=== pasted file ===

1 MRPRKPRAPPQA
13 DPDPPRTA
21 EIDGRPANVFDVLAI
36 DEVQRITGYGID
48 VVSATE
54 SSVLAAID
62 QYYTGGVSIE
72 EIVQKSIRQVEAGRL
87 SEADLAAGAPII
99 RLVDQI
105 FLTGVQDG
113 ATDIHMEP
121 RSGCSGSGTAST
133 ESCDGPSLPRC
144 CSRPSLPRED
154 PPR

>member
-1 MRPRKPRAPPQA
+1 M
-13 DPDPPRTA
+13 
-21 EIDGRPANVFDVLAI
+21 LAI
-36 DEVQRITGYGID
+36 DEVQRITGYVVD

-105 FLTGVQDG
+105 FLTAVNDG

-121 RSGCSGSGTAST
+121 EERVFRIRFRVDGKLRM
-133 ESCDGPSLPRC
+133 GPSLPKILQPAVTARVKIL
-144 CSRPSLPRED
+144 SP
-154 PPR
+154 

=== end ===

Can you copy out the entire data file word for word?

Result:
1 MRPRKPRAPPQA
13 DPDPPRTA
21 EIDGRPANVFDVLAI
36 DEVQRITGYGID
48 VVSATE
54 SSVLAAID
62 QYYTGGVSIE
72 EIVQKSIRQVEAGRL
87 SEADLAAGAPII
99 RLVDQI
105 FLTGVQDG
113 ATDIHMEP
121 RSGCSGSGTAST
133 ESCDGPSLPRC
144 CSRPSLPRED
154 PPR

>member
-1 MRPRKPRAPPQA
+1 M
-13 DPDPPRTA
+13 
-21 EIDGRPANVFDVLAI
+21 LAI
-36 DEVQRITGYGID
+36 DEVQRITGYVVD

-105 FLTGVQDG
+105 FLTAVNDG

-121 RSGCSGSGTAST
+121 EERVFRIRFRVDGKLRM
-133 ESCDGPSLPRC
+133 GPSLPKILQPAVTARVKIL
-144 CSRPSLPRED
+144 SP
-154 PPR
+154 